Campus is situated on an east facing slope with a 58-acre floodplain wetland, containing the lowest reach of North Creek, at its base.  Before construction of the campus built environment even began, major efforts were underway to restore functionality to the campus wetland and reroute North Creek to its historic path through the site.  The entirely of the campus’ storm water needs is being met by the green infrastructure provided by the campus wetland. Campus green infrastructure has recently extended in significant ways to the campus built environment with the last 4 capital building projects (2 academic buildings, a student center, and a parking garage) all having rain gardens designed into their surrounding landscapes to capture, infiltrate and discharge all excess storm water into the campus wetland.  As a general rule landscapes are designed to be drought tolerant, annual plantings are restricted to display pots, less than 25% of turf areas are irrigated, and mulching and soil building are the norm.  Drip irrigation has been retrofitted in many of the campus beds and plantings related to new construction are primarily utilizing temporary irrigation of drip.  The campus irrigation system is run by a weather station informed central control system.

A brief description of the institution's approach to landscape materials management and waste minimization:
We start with the acknowledgement that there is no waste in a natural system, only the recycling and reassignment of resources.  Furthermore, it is our aspiration, albeit, an admittedly impractical one due to the realities of new construction, plant, seed, topsoil, mulch, and fertilizer procurement, that no outside inputs be required to see the campus landscape into the future.  We do, however, come close in our day to day landscape management.  Our only fertilizer use is on our irrigated turf areas (twice yearly), new plantings, display pots, and food production areas.  Fertilizer is sourced locally.  All large woody debris from tree removals and storm related failures is kept in the campus landscape, all woody pruning material is chipped and used as mulch.  The vast majority of green waste is composted on site or taken to a commercial composting facility with only regulated noxious weeds ending up in the landfill.  All lawns are mulch mowed.  Plants are grown from seed, cutting, and division regularly.  Procured plants are sourced from local growers and patented varieties are avoided.  Materials such as lumber, concrete block, stone, cobble, pavers etc. are salvaged, stockpiled and repurposed when needed.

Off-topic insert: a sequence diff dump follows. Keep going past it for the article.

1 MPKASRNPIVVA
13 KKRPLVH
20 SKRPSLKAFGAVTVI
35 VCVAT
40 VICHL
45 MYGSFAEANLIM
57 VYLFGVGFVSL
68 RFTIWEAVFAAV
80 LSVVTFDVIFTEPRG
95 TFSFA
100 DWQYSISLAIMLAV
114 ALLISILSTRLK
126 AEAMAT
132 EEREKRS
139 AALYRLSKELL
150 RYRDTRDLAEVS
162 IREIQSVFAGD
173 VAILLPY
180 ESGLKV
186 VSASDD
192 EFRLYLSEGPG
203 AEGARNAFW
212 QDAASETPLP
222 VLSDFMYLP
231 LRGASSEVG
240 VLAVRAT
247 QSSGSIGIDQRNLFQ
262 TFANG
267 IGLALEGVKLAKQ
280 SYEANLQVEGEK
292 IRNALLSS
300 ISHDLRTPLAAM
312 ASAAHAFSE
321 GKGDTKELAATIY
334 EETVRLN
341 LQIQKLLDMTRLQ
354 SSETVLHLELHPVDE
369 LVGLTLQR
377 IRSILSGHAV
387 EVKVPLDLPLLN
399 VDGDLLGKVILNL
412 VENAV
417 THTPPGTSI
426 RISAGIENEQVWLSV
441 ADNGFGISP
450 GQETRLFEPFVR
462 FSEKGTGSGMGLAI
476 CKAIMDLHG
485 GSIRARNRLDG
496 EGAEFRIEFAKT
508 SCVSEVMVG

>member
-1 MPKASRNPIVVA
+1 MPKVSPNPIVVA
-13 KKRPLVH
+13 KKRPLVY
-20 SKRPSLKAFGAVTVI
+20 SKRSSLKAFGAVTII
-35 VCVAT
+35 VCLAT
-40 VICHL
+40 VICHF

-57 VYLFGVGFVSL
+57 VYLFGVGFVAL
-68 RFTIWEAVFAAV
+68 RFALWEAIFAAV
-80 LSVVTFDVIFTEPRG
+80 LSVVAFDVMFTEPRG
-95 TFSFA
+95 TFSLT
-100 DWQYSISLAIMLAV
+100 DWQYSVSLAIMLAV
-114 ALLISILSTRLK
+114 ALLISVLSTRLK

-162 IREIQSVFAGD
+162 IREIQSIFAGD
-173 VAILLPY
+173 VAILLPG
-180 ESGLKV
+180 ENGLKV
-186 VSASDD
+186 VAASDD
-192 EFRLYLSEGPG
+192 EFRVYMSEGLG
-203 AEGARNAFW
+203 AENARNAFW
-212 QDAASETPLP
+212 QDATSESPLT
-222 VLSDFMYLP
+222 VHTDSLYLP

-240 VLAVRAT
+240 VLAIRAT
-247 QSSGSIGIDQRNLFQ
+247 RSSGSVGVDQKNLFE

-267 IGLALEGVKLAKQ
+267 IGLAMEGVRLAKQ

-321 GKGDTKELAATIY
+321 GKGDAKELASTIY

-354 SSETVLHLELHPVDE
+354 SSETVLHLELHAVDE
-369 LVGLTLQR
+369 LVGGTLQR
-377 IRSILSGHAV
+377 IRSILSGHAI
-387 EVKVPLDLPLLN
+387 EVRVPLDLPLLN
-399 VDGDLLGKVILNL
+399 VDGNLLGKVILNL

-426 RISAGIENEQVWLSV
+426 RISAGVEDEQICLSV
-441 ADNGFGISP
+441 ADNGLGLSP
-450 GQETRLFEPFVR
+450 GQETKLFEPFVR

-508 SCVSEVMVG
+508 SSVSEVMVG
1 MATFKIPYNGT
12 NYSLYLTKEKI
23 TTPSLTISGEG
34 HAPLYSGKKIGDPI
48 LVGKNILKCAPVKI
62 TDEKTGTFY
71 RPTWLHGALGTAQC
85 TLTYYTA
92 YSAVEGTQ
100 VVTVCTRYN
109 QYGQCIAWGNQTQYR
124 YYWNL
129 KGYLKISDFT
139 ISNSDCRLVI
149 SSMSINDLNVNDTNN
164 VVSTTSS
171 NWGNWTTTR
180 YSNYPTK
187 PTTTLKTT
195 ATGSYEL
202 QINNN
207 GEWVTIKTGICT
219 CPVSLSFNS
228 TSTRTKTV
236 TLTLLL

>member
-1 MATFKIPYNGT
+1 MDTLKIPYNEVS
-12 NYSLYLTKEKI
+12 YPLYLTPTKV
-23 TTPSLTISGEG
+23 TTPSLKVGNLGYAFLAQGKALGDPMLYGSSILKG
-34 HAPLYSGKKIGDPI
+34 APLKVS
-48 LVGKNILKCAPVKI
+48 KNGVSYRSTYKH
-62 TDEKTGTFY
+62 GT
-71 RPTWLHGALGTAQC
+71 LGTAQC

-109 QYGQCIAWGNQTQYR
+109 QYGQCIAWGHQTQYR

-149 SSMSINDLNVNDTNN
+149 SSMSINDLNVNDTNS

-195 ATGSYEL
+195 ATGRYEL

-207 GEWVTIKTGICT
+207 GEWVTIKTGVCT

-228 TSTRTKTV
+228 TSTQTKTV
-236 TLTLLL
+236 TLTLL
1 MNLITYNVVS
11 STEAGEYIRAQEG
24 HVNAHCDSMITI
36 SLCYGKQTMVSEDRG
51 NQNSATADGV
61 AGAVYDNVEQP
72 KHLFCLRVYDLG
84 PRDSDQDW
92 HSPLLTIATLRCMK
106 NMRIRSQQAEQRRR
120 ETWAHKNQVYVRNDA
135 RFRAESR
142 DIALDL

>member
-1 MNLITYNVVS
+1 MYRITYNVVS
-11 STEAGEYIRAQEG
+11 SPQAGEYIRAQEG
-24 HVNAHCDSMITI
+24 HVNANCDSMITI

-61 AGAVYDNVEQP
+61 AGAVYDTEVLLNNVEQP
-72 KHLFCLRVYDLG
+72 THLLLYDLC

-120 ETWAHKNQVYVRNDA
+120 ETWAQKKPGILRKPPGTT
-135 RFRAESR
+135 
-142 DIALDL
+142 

A brief description of the institution's approach to energy-efficient landscape design:
We ensure that all designed beds are planted in such a way that provide as close to, or that even exceed, 100% vegetation cover, in varying layers, heights, and structures. Open hardscaped areas such as plazas, patios, and promenades where planting areas do not exist are vegetated using large display pots filled with trees, shrubs and perennials. Large deciduous trees are planted on the south sides of building to provide shade in the summer and to allow natural light into the building in the winter. Five Tupelo trees were added to the main lawn in the core of campus this past year to provide a shady place to sit for many years to come as well as address the heat island effect in this predominately hardscapes area of campus.

A brief description of other sustainable landscape management practices employed by the institution:
All mature trees on campus are tagged and inventoried (spreadsheet) along with structural characteristics such as DBH (2005, 2017) and height, crown width, crown density (2017). Level 2 Basic Risk Assessments were performed on each tree in 2005 and again in 2019 by a certified arborist. Level 1 Limited Visual Assessments have been performed every year since 2010 by a certified arborist, with the exception of 2019 in which an enhanced assessment was performed. Finding of these annual tree assessments allow us to take a proactive approach to fostering tree and stand health as well as target our risk mitigation in order to conserve as many mature trees as possible for as long as possible. Any trees that need to be removed are snagged at 20-30 feet and all large woody debris and woodchips remain on site.

Website URL where information about the institution’s sustainable landscape management program is available:
Additional documentation to support the submission:

Data source(s) and notes about the submission:

The information presented here is self-reported. While AASHE staff review portions of all STARS reports and institutions are welcome to seek additional forms of review, the data in STARS reports are not verified by AASHE. If you believe any of this information is erroneous or inconsistent with credit criteria, please review the process for inquiring about the information reported by an institution or simply email your inquiry to stars@aashe.org.